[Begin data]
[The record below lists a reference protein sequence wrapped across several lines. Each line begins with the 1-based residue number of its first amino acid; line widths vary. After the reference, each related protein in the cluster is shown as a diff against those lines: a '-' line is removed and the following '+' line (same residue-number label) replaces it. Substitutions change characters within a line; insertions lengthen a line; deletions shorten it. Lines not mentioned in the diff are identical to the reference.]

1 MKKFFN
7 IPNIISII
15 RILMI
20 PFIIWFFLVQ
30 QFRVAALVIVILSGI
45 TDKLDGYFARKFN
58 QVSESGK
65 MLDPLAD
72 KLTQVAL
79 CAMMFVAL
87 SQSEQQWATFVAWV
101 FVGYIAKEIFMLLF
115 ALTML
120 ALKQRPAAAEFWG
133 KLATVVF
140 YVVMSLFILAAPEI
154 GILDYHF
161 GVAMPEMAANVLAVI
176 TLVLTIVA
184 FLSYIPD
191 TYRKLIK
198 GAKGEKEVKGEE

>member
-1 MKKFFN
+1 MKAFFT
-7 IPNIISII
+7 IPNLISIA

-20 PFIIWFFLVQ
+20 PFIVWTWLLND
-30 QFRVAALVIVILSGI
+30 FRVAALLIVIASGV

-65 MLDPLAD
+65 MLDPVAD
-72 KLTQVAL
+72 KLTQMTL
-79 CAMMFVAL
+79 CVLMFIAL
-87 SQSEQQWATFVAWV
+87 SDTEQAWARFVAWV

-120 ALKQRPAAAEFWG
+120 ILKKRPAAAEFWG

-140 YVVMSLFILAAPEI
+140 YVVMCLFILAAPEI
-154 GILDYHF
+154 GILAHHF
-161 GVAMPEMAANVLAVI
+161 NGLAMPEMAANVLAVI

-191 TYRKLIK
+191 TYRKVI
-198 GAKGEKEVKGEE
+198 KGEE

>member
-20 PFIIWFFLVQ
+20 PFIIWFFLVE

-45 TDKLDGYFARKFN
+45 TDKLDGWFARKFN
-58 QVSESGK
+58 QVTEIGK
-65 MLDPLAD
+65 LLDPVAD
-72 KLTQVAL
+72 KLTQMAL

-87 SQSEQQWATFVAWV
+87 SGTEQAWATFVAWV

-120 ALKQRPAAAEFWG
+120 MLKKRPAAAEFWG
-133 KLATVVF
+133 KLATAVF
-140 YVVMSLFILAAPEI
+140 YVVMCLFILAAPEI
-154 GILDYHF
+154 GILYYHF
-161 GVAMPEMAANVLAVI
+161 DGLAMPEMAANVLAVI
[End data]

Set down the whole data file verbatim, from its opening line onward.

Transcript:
[The record below lists a reference protein sequence wrapped across several lines. Each line begins with the 1-based residue number of its first amino acid; line widths vary. After the reference, each related protein in the cluster is shown as a diff against those lines: a '-' line is removed and the following '+' line (same residue-number label) replaces it. Substitutions change characters within a line; insertions lengthen a line; deletions shorten it. Lines not mentioned in the diff are identical to the reference.]

1 MKKFFN
7 IPNIISII
15 RILMI
20 PFIIWFFLVQ
30 QFRVAALVIVILSGI
45 TDKLDGYFARKFN
58 QVSESGK
65 MLDPLAD
72 KLTQVAL
79 CAMMFVAL
87 SQSEQQWATFVAWV
101 FVGYIAKEIFMLLF
115 ALTML
120 ALKQRPAAAEFWG
133 KLATVVF
140 YVVMSLFILAAPEI
154 GILDYHF
161 GVAMPEMAANVLAVI
176 TLVLTIVA
184 FLSYIPD
191 TYRKLIK
198 GAKGEKEVKGEE

>member
-1 MKKFFN
+1 MKAFFT
-7 IPNIISII
+7 IPNLISIA

-20 PFIIWFFLVQ
+20 PFIVWTWLLND
-30 QFRVAALVIVILSGI
+30 FRVAALLIVIASGV

-65 MLDPLAD
+65 MLDPVAD
-72 KLTQVAL
+72 KLTQMTL
-79 CAMMFVAL
+79 CVLMFIAL
-87 SQSEQQWATFVAWV
+87 SDTEQAWARFVAWV

-120 ALKQRPAAAEFWG
+120 ILKKRPAAAEFWG

-140 YVVMSLFILAAPEI
+140 YVVMCLFILAAPEI
-154 GILDYHF
+154 GILAHHF
-161 GVAMPEMAANVLAVI
+161 NGLAMPEMAANVLAVI

-191 TYRKLIK
+191 TYRKVI
-198 GAKGEKEVKGEE
+198 KGEE

>member
-20 PFIIWFFLVQ
+20 PFIIWFFLVE

-45 TDKLDGYFARKFN
+45 TDKLDGWFARKFN
-58 QVSESGK
+58 QVTEIGK
-65 MLDPLAD
+65 LLDPVAD
-72 KLTQVAL
+72 KLTQMAL

-87 SQSEQQWATFVAWV
+87 SGTEQAWATFVAWV

-120 ALKQRPAAAEFWG
+120 MLKKRPAAAEFWG
-133 KLATVVF
+133 KLATAVF
-140 YVVMSLFILAAPEI
+140 YVVMCLFILAAPEI
-154 GILDYHF
+154 GILYYHF
-161 GVAMPEMAANVLAVI
+161 DGLAMPEMAANVLAVI